Sept. 26 (Bloomberg) -- Fewer Americans signed contracts in August to buy previously owned homes, a sign that rising mortgage rates may have slowed housing market momentum.
The index of pending home sales fell 1.6 percent, after a revised 1.4 percent decrease in July that was bigger than initially reported, figures from the National Association of Realtors showed today in Washington. Economists forecast a 1 percent decline in the gauge from the month before, according to a median estimate in a Bloomberg survey.
Mortgage rates that hit their highest in August since July 2011 and a limited number of existing homes may have caused some prospective buyers to hold back, slowing the real estate recovery. Employment growth and gains in income could help buyers to afford houses, fueling the broader economy.
“We didn’t have a particularly good second quarter, we’re not producing big increases in payrolls, so that kind of supports a plateau,” Ken Mayland, president of ClearView Economics LLC in Pepper Pike, Ohio, said before the report. “There’s a little bit of indigestion on the part of potential homebuyers because mortgage rates have come up more than a percentage point. However, I think it’s only indigestion. I don’t think it’s anything fatal to the housing industry.”
Estimates in the Bloomberg survey of 39 economists for pending home sales ranged from a decline of 5 percent to an increase of 1 percent.
The Realtors’ report showed purchases increased 2.9 percent from August 2012 on an unadjusted basis.
The pending sales index was 107.7 on a seasonally-adjusted basis. A reading of 100 coincides with the average level of contract activity in 2001 and “historically healthy” home-buying traffic, according to the NAR.
“Moving forward, we expect lower levels of existing-home sales, but tight inventory in many markets will continue to push up home prices in the months ahead,” the group’s chief economist Lawrence Yun said in a statement.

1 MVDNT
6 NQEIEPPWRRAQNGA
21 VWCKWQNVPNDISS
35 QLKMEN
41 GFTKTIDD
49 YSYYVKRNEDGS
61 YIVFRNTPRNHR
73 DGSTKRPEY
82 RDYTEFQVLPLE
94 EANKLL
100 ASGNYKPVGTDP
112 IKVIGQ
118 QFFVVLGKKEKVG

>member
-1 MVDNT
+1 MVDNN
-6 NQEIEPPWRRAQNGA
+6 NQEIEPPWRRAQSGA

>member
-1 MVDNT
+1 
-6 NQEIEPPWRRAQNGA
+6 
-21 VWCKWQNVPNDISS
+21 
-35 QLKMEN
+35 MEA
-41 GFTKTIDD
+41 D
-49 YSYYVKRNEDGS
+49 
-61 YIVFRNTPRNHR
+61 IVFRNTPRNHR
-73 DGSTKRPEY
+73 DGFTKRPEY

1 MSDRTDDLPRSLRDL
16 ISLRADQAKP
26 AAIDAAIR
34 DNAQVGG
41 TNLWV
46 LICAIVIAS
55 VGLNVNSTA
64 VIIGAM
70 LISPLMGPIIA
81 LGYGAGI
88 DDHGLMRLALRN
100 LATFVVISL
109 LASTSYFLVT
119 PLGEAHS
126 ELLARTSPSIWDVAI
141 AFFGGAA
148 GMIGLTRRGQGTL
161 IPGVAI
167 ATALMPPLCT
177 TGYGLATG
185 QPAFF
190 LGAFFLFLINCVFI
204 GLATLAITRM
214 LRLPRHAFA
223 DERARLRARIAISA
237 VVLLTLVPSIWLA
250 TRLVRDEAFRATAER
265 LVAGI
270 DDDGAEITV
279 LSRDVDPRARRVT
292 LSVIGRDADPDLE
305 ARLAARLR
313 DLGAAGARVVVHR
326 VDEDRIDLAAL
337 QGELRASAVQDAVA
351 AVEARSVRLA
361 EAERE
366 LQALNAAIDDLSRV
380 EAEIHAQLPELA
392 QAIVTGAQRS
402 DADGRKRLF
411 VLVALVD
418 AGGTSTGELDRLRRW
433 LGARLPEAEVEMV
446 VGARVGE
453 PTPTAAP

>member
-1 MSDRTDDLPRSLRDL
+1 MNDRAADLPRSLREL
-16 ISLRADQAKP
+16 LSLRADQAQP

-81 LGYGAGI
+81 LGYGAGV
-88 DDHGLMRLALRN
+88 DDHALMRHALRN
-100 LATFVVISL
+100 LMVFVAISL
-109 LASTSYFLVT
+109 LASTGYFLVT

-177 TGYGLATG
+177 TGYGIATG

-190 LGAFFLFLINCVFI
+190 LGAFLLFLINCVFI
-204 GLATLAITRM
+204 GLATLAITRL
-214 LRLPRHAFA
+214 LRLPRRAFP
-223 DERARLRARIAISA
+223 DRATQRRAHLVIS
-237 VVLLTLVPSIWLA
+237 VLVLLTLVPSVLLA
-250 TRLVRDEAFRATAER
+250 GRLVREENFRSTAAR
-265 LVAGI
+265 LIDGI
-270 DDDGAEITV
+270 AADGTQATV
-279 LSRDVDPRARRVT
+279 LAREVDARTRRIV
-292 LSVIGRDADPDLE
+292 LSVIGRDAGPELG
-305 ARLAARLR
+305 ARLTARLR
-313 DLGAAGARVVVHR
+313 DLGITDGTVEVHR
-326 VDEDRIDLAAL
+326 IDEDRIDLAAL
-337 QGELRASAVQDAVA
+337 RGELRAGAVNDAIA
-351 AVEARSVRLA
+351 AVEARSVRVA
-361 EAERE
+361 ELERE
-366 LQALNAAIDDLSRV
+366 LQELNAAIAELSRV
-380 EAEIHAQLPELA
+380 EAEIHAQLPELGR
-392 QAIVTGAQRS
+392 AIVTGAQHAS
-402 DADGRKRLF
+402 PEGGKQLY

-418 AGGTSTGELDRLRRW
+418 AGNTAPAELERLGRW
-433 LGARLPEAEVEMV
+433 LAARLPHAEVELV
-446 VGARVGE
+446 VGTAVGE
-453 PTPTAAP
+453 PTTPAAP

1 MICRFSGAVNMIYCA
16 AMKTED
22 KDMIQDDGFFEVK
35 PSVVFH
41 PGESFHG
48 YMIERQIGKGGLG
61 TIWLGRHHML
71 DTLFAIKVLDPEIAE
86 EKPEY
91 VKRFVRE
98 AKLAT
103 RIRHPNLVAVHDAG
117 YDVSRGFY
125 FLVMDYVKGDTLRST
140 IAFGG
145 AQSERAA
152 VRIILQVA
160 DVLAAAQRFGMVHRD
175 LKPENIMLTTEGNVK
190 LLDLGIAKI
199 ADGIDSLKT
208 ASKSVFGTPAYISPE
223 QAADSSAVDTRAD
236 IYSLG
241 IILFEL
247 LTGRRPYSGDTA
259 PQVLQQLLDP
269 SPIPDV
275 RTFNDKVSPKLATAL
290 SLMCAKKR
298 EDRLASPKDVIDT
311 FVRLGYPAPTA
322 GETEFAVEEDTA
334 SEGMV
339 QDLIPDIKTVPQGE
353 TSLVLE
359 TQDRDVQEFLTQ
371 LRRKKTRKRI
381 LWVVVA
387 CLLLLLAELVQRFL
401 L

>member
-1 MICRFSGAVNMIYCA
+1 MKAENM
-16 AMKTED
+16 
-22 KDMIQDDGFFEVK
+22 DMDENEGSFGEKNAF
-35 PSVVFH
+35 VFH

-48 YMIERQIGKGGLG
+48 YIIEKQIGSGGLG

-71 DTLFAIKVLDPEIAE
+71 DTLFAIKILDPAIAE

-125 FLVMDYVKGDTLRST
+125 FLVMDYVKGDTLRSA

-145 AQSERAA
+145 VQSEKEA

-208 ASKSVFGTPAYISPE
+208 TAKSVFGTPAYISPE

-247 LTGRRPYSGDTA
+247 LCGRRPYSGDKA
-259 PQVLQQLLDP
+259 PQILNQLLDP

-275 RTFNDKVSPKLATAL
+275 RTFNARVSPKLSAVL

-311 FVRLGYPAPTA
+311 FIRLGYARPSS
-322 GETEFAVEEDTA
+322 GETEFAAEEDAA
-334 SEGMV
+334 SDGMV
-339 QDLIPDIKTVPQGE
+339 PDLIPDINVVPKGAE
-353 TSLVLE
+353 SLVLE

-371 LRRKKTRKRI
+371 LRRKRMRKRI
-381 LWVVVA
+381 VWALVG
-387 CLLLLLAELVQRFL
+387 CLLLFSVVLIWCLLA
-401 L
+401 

Three of four regions showed a decrease from a month earlier, led by a 3.5 percent drop in the South. Pending sales climbed 4 percent in the Northeast.
The group said it expects existing-home sales to reach about 5.2 million this year with little change in 2014. Some 4.7 million previously owned homes were sold in 2012.
While rising mortgage rates may have initially stimulated demand by prompting would-be buyers to get into the market to lock in low rates, the appeal may have waned with climbing costs. The average rate for a 30-year fixed mortgage was 4.58 percent in the week ended Aug. 22, the highest level since July 2011.
However, borrowing costs have since dropped -- falling to 4.50 percent in the week ended Set. 19 -- after the Federal Reserve announced that it planned to maintain its $85 billion in monthly asset purchases, a program that was responsible for pushing mortgage rates to record lows.
Increased demand for housing this year has pushed home prices up. The S&P/Case-Shiller index of property values in 20 cities increased 12.4 percent from July 2012, matching the median projection of 31 economists surveyed by Bloomberg and the biggest year-to-year advance since February 2006, a report from the group showed this week.
The recovery in the housing market has aided the economic expansion as new homeowners outfit their purchases with appliances and furniture. Hooker Furniture Corp., a Martinsville, Virginia-based residential furniture company, is among companies watching for signs of slowing in housing as they look towards future sales.
“The housing market has slowed slightly with rising mortgage rates and rising housing costs. We do believe our industry is tied closer to housing than any other,” Chief Executive Officer Paul B. Toms said in a Sept. 4 conference call, while he noted that other indicators are more positive. “Housing affordability is still favorable from a historical perspective along with the improvements we continue to see in consumer confidence.”
Economists consider pending home sales a leading indicator because they track contract signings. Existing home sales are tabulated when a contract closes, usually a month or two later.
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